Luke 14: 16-24; see Matt 22:1-10 The Great Banquet

“Behold a glutton and a drunkard, a friend of tax collectors and sinners” Luke 7:34; Matt 11:19

Eating together establishes community, the offering of hospitality, and the building of trust and friendship. There are no defensive weapons at a meal table and animosities are set aside.

In the parable of the Great Supper the people had been invited well in advance and their silence implied they were coming to the feast. Only when everything was ready and the servant went to get them did the truth of the matter come out. The people had been twice called. In the Matthew version it was a wedding feast that these people were rejecting. Nurturing relationship and honouring one another took a back seat to mundane interests of the individuals. Community, hospitality, trust and friendship held no great significance to the first invited.

Deuteronomy 20:5-8 lists building a new house, planting a new vineyard and being engaged as reasons why a man may not enter into battle in case he dies. He is expected to establish ownership of his assets first before someone takes them out from under him. These people who have refused to come to the banquet are trying to justify their spurning of this great invitation based on this text.

They are saying “I don’t have to because the scriptures say you can’t make me.” Indeed, Judas Maccabaeus, leader of the Jews from 166-160 B.C. , also used this Deuteronomic text when he was seeking soldiers to defend the sanctuary against invaders (1 Maccabees 3:56).

At first blush we think that this situation is different – a banquet is not a war. However, this banquet is calling them to die to selfishness and sin. It is calling them into rest, peace and joy. It is calling them to trust that everything will be alright for them to take this life-affirming and rejoicing pause, for, life need not be one long tug-of-war.

We are being warned against worldly concerns which lead us to miss what is far more important. Recall Luke 14:26, 27: “If any man come to me, and hate not his father, and mother, and wife, and children, and brethren, and sisters, yea, and his own life also, he cannot be my disciple. And whosoever doth not bear his cross, and come after me, cannot be my disciple.” We are talking about eternal divine principles.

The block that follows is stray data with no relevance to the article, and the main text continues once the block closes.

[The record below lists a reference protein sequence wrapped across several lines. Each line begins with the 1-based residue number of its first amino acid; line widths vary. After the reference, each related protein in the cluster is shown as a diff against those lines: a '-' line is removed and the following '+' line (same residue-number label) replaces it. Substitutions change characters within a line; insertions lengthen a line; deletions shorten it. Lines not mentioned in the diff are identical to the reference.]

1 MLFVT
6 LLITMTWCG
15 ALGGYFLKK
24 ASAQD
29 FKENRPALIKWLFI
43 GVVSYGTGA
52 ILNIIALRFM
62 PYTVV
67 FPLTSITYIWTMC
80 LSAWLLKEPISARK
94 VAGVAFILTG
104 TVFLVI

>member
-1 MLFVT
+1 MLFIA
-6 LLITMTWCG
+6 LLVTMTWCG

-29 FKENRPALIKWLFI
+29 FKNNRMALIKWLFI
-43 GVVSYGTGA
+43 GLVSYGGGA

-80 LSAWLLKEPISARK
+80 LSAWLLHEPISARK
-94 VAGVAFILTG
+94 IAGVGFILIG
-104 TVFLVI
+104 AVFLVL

We cannot serve two masters. We will hate the one and love the other. God’s equations and plumb lines always ring true. God’s wisdom is far greater than all our contrived doings. Jesus also reminds us not to be worried for tomorrow for tomorrow will take care of itself. We are to feast in God’s peace.

Even though the initial telling of this parable brings into sharp relief how the Jewish people are symbolically represented as the first invited to the banquet, this principle holds true for all of us. At any given time we may play the part of the first invited and neglect the honour in which that entails. Even though many Christians are Gentiles and are represented here as the people collected from the highways and the byways to come to the banquet, we still play a part as the first invited if we have had the privilege of growing up in a Christian home, a church-going home.  Other ancient cultures are held to the same principles–you know who you are.

We become complacent in our relationship and forget to hold precious that which we have. We take our relationship with God for granted. We take goodness and peace for granted. The next thing we know, we have lost it all. Someone else has gone to the party, to the wedding feast of the Lamb of God. The door has been shut and we are banging on the door but we are not acknowledged.